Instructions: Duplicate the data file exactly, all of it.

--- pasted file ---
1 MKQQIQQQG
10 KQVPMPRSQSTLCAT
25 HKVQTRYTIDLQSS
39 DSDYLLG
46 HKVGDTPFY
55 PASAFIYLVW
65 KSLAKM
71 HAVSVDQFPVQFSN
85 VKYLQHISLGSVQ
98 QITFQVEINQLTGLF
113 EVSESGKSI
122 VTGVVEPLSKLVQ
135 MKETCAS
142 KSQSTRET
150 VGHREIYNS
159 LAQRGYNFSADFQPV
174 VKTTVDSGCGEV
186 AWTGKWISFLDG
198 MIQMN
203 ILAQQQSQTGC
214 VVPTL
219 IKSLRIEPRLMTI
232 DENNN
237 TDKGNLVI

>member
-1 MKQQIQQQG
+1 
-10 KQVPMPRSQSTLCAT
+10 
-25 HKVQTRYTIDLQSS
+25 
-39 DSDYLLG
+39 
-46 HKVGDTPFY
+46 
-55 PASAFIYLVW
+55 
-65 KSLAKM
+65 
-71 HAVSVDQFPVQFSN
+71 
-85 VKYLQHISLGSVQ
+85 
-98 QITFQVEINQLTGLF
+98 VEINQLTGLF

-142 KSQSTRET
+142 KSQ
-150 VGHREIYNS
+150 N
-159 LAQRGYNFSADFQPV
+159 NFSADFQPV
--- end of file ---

1 MKQQIQQQG
10 KQVPMPRSQSTLCAT
25 HKVQTRYTIDLQSS
39 DSDYLLG
46 HKVGDTPFY
55 PASAFIYLVW
65 KSLAKM
71 HAVSVDQFPVQFSN
85 VKYLQHISLGSVQ
98 QITFQVEINQLTGLF
113 EVSESGKSI
122 VTGVVEPLSKLVQ
135 MKETCAS
142 KSQSTRET
150 VGHREIYNS
159 LAQRGYNFSADFQPV
174 VKTTVDSGCGEV
186 AWTGKWISFLDG
198 MIQMN
203 ILAQQQSQTGC
214 VVPTL
219 IKSLRIEPRLMTI
232 DENNN
237 TDKGNLVI

>member
-1 MKQQIQQQG
+1 
-10 KQVPMPRSQSTLCAT
+10 
-25 HKVQTRYTIDLQSS
+25 
-39 DSDYLLG
+39 
-46 HKVGDTPFY
+46 
-55 PASAFIYLVW
+55 
-65 KSLAKM
+65 
-71 HAVSVDQFPVQFSN
+71 
-85 VKYLQHISLGSVQ
+85 
-98 QITFQVEINQLTGLF
+98 VEINQLTGLF

-142 KSQSTRET
+142 KSQ
-150 VGHREIYNS
+150 N
-159 LAQRGYNFSADFQPV
+159 NFSADFQPV